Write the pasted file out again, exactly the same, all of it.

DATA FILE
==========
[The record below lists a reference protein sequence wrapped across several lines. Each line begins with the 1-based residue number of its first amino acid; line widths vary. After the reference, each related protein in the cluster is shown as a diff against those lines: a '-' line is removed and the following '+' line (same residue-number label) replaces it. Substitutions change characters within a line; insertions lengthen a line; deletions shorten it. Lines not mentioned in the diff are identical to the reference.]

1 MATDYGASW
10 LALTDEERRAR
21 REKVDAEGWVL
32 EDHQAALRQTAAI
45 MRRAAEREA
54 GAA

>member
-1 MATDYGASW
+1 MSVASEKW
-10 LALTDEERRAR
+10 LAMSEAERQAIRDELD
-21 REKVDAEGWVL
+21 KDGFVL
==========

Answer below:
[The record below lists a reference protein sequence wrapped across several lines. Each line begins with the 1-based residue number of its first amino acid; line widths vary. After the reference, each related protein in the cluster is shown as a diff against those lines: a '-' line is removed and the following '+' line (same residue-number label) replaces it. Substitutions change characters within a line; insertions lengthen a line; deletions shorten it. Lines not mentioned in the diff are identical to the reference.]

1 MATDYGASW
10 LALTDEERRAR
21 REKVDAEGWVL
32 EDHQAALRQTAAI
45 MRRAAEREA
54 GAA

>member
-1 MATDYGASW
+1 MSVASEKW
-10 LALTDEERRAR
+10 LAMSEAERQAIRDELD
-21 REKVDAEGWVL
+21 KDGFVL